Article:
Louise Kelly discovers whether she’s cut out for office life.
North Tyneside 10K : Sunday, 27th March 2016
It doesn’t really matter how your training goes before a race. At the end of the day, you either have a good day or a bad day at the office. For me the week leading up to the North Tyneside 10k was very much showing all the signs of a bad day. I had plans of trying to go sub 60 but it looked like it wasn’t going to happen. My right hamstring had went on the Monday during what was suppose to be my long run. Thankfully I managed to secure an appointment with Tyne Bridge Harriers very own physio extraordinaire Sophie Marr. It was with a sigh of relief that she told me it was down to over use and that I needed to rest it as well as stretch it out plenty. So no running for me for the rest of the week until race day!
With that in mind I reassessed my goals and decided just to try and get round without stopping.
Race day arrived, and with it the usual pre-race jitters. Everything that I thought could go wrong did. The clocks had gone forward so I had only managed five hours sleep. I had forgotten my morning coffee. Usually takes me two cups before I become a functioning member of society. Missed the metro, which meant I missed the baggage bus. I could go on and on here. After the usual pre-race ritual of queuing for the loo, I made my way to the start area, catching up to Lucy Turzynski just as she was clearing her nostrils out and avoiding a near miss! (Very dignified there Lucy by the way!)
In the actual start area I stood with a few of my fellow group 5 runners (Vicki Deritis, Evie Maholam, Elaine O’Mara and Margi Eccles) and discussed if we had a particular time in mind. We were pretty much all just wanting to get round the thing apart from Margi who really wanted to PB but didn’t feel like she would.
Once we were off I could see Joanne Wood just ahead and I managed to keep her in my sights for a mile or so, even over taking her at one point although that didn’t last long! Soon the downhill sprint of Borough Road approached and I enjoyed the chance to relax the arms, stretch the legs and let gravity do its work as I made my way down. As I rounded the corner, I realised that my lace had come undone. Must have forgot to double knot it. Darn it! Quick detour to the side to fasten and off I went.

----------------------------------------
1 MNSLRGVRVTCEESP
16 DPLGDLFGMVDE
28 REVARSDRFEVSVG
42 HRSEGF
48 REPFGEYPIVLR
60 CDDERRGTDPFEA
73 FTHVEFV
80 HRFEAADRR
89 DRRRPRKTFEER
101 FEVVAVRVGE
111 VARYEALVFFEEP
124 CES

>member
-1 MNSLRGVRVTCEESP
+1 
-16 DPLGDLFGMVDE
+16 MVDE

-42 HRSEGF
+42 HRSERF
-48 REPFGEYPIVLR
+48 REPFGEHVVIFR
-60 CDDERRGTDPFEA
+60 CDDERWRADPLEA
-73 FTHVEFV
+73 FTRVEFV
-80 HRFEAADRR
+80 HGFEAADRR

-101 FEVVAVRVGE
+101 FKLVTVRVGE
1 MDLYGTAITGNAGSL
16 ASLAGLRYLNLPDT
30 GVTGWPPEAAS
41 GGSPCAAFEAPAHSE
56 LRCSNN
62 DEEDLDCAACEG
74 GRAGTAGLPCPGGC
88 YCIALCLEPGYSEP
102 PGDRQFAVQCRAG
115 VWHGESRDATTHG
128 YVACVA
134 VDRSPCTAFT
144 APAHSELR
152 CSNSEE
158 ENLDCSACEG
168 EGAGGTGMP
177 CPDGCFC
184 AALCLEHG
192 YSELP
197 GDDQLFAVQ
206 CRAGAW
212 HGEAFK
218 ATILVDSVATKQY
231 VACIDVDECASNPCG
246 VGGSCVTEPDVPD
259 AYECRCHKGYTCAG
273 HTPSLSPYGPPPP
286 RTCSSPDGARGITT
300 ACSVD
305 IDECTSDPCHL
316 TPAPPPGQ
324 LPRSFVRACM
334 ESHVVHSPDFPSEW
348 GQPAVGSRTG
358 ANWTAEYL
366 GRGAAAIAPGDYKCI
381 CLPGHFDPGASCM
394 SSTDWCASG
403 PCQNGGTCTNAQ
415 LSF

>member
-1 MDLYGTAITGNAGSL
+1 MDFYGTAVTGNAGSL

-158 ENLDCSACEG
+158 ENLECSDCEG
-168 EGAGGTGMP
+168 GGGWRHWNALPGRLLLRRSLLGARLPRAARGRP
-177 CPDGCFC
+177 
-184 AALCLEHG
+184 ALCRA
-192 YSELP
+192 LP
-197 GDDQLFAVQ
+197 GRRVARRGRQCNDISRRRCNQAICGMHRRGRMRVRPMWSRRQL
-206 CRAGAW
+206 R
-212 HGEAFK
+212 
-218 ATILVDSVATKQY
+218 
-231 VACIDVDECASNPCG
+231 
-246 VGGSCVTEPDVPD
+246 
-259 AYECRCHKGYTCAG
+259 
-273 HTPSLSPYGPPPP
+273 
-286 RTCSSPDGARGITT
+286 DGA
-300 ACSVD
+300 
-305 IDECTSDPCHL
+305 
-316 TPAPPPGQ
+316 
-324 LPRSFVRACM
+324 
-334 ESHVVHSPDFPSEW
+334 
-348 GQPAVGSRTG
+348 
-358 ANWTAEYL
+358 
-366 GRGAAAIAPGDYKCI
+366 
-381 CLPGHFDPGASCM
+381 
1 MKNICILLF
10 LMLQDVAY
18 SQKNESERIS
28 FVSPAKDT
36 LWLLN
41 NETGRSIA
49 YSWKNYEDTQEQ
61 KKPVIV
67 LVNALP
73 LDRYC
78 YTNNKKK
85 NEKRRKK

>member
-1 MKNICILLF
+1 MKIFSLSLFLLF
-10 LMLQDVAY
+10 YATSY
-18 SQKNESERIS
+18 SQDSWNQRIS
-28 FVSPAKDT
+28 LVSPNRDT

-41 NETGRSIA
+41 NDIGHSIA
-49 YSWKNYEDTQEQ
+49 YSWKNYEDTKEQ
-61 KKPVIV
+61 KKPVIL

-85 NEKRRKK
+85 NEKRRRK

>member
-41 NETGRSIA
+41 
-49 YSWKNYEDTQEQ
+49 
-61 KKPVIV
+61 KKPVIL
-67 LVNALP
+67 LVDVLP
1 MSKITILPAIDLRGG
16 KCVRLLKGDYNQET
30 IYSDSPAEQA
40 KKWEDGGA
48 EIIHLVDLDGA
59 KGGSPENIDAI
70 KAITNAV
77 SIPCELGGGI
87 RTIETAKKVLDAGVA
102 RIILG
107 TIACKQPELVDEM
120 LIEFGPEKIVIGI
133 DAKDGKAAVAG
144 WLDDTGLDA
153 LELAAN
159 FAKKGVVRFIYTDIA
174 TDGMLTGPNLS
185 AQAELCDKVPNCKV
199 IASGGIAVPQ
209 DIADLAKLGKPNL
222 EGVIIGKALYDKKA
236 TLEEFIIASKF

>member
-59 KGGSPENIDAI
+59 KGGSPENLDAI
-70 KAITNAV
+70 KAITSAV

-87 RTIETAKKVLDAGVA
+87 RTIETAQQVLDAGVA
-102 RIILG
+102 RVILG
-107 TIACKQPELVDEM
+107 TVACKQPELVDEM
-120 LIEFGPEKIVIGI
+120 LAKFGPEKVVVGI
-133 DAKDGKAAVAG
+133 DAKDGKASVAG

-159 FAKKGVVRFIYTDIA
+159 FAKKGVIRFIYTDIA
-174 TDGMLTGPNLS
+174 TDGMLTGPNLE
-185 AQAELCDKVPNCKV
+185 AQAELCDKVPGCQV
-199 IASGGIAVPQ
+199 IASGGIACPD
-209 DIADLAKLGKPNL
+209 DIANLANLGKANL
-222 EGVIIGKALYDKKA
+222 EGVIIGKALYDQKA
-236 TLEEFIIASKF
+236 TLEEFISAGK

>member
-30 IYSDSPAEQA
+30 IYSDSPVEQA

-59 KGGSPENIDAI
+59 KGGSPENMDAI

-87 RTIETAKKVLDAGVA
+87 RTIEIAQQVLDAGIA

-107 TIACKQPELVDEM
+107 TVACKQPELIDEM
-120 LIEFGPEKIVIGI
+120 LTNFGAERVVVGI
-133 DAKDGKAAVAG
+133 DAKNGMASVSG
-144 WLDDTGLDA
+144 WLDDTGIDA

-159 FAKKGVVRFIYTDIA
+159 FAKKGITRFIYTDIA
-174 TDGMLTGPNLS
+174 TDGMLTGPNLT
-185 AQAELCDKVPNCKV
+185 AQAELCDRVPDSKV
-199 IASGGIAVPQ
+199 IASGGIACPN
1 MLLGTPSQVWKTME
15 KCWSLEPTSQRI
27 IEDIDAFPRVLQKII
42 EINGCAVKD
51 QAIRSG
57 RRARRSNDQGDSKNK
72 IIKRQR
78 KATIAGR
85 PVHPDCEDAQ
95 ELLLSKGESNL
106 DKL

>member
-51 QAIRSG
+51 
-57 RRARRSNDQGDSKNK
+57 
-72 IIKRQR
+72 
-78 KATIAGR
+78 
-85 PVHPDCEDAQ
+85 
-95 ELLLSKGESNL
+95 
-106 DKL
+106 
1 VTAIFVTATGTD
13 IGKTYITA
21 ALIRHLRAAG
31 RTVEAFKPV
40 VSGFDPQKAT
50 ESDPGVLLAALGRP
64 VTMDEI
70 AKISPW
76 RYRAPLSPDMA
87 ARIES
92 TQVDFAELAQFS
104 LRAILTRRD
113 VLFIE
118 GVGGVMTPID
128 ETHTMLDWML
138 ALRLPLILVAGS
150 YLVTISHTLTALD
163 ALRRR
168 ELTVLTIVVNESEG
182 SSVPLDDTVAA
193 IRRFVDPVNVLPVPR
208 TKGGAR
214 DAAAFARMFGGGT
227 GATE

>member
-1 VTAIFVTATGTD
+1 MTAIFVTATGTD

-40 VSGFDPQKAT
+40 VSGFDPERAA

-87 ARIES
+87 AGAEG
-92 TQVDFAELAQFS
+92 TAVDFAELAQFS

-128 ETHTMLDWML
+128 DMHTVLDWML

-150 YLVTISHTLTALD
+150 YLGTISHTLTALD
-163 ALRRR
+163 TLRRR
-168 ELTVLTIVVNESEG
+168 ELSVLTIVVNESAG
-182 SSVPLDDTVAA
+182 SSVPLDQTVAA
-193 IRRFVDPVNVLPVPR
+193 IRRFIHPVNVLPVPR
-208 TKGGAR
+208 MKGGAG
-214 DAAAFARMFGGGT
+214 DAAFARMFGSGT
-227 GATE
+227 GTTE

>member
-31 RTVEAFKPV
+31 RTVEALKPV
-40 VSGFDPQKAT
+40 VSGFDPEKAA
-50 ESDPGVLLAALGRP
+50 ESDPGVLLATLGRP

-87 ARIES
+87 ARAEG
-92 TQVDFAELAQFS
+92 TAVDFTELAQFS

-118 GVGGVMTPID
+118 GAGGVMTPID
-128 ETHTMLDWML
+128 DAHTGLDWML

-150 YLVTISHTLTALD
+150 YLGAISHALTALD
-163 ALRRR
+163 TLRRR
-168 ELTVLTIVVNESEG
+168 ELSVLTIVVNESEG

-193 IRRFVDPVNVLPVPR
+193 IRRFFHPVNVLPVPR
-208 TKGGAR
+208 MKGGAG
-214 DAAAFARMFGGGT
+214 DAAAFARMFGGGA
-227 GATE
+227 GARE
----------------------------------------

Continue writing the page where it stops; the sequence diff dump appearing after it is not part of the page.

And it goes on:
First mile marker and a quick look at the Garmin showed I had done the first mile in 9:12!!
Louise, you’ve gone too fast! You’ll never keep this pace up! Slow down!
Along the course I went and the first TBH supporter I see is Karen R stood on top of a bench holding a cup of coffee. Feelings of caffeine envy arose but soon abated. Along I went, spotting a runner that looked like he was suffering from cramp in his calf and having it massaged out by a lady in a Jarrow vest. Along I plodded and who do I spot stood at the top of the first of the Priory banks? None other than John Hurst and Chris Graham! It was here that for some stupid idiotic reason that I felt it necessary to sprint up the hill, wildly swinging my arms and overtaking runners, while shouting “It’s all in the arms!” at them both! I can imagine they must have exchanged a strange look with each other as I passed! The second mile marker approached, time on the Garmin showed 9:10.